‘Chamundeswari’, who is
popularly known as “Chamundi’, is intimately associated with the
religious and spiritual faith of the people of Mysore. This has been
over several centuries. More so because she is the home deity of the
Mysore rulers and the focal point for the ‘Navaratri’ festivities.
The Wodeyars of Mysore have venerated her with great devotion since the
beginning of their dynasty in 14th century. They and the people of
Mysore have kept their faith in the Goddess, whose divine grace they
believe fulfill their hopes and aspirations and provides happiness and
With this staunch faith, both the rulers and the people of Mysore have
been worshipping her with ardent devotion. Hundreds of devotees from all
over India and abroad visit the Chamundi Temple and seek the divine
blessings of the Goddess.
Chamundeswari is seated on a lion and with a trident in her right hand
she is piercing the body of monster Mahishasura, the buffalo-headed
demon, who was causing hardship to the people in the area of Mysore long
ago. The monster’s head is being severed by the Goddess with a sword.
The buffalo is lying near his body.
Unable to bear his torture, all Gods together prayed to Goddess Parvathi,
the consort of Shiva, to destroy the powerful demon. They offered her
all their powers and weapons. Taking birth as Chamundeswari, Parvathi
killed the demon, with the mighty powers of all Gods in her. The heroic
deed of the Devi is explained in 'Devi Bhagvatha', a sacred work.
There are several sacred works or Puranas praising the Goddess and
describing her heroic deeds, with some slight modifications. These are
read or recited on auspicious occasions. They recite the ‘Slokas’
praising her. The Goddess bestows happiness and peace on all those who
worship her with ardent devotion. She guides them to attain the supreme
state of consciousness.
Carrying these beliefs, hundreds of devotees from across India and
abroad visit the Chamundi Temple and worship the Goddess. On the sacred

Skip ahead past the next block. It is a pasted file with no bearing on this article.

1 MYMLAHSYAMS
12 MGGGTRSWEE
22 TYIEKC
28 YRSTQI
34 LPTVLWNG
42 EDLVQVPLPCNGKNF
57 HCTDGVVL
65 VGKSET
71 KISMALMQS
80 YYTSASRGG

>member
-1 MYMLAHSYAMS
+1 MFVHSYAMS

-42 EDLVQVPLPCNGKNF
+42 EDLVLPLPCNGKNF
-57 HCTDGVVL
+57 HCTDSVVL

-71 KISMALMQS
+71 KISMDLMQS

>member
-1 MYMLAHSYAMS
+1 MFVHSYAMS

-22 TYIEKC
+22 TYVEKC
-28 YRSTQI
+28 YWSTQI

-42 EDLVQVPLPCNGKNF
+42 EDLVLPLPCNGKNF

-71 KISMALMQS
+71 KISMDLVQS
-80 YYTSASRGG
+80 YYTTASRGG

Tuesdays and Fridays, large number of devotees visit the temple and seek
her divine blessings.
Sri Chamundeswari Car Festival (Rathothsava)
After the 10-day Dasara, the annual ‘Jathra’ of Chamundeswari takes
place. On the auspicious ‘Ashwayuja Pournami’, a ‘Rathothsava’ or car
festival is conducted during the Jathra on the hill. Maharaja
Krishnaraja Wodeyar III, who repaired this temple in 1827, also gifted
the temple with a large wooden chariot known as ‘Simha Vahana’ (Lion
Chariot), which is used during the Rathothsava. Scion of the Mysore
royal family Srikanta Datta Narasimharaja Wodeyar will be present on the
occasion and draws the chariot in a symbolic manner, as per past
traditions of the royal family. After this, the chariot is taken round
Sri Chamundeswari Floating Festival (Theppothsava)
This is followed by ‘Theppothsava’ or a floating festival in the night.
The procession idol of Chamundeswari is placed in a boat and taken round
in the Devi Kere tank, which is close to the temple. Hundreds of people
witness the floating festival amidst colourful illumination.
All these celebrations attract devotees by the thousands. The
‘Rathothsava’ and ‘Theppothsava’ of the Goddess are conducted in
pleasant and stimulating morning and evening hours.